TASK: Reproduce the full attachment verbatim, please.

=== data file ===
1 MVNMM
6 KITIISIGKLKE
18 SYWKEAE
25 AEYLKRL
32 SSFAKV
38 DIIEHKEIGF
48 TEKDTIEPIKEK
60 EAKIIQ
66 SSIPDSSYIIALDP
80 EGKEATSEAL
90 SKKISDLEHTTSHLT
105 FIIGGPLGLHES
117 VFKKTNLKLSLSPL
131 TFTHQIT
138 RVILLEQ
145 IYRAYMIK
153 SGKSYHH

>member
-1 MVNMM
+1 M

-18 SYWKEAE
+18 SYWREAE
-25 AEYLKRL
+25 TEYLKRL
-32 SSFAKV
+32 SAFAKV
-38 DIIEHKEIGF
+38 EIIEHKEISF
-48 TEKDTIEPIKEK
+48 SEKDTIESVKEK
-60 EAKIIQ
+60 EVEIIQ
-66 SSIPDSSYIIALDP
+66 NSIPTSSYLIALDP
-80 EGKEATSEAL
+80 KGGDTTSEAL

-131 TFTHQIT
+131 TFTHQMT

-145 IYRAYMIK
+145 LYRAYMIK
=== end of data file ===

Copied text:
1 MVNMM
6 KITIISIGKLKE
18 SYWKEAE
25 AEYLKRL
32 SSFAKV
38 DIIEHKEIGF
48 TEKDTIEPIKEK
60 EAKIIQ
66 SSIPDSSYIIALDP
80 EGKEATSEAL
90 SKKISDLEHTTSHLT
105 FIIGGPLGLHES
117 VFKKTNLKLSLSPL
131 TFTHQIT
138 RVILLEQ
145 IYRAYMIK
153 SGKSYHH

>member
-1 MVNMM
+1 M

-18 SYWKEAE
+18 SYWREAE
-25 AEYLKRL
+25 TEYLKRL
-32 SSFAKV
+32 SAFAKV
-38 DIIEHKEIGF
+38 EIIEHKEISF
-48 TEKDTIEPIKEK
+48 SEKDTIESVKEK
-60 EAKIIQ
+60 EVEIIQ
-66 SSIPDSSYIIALDP
+66 NSIPTSSYLIALDP
-80 EGKEATSEAL
+80 KGGDTTSEAL

-131 TFTHQIT
+131 TFTHQMT

-145 IYRAYMIK
+145 LYRAYMIK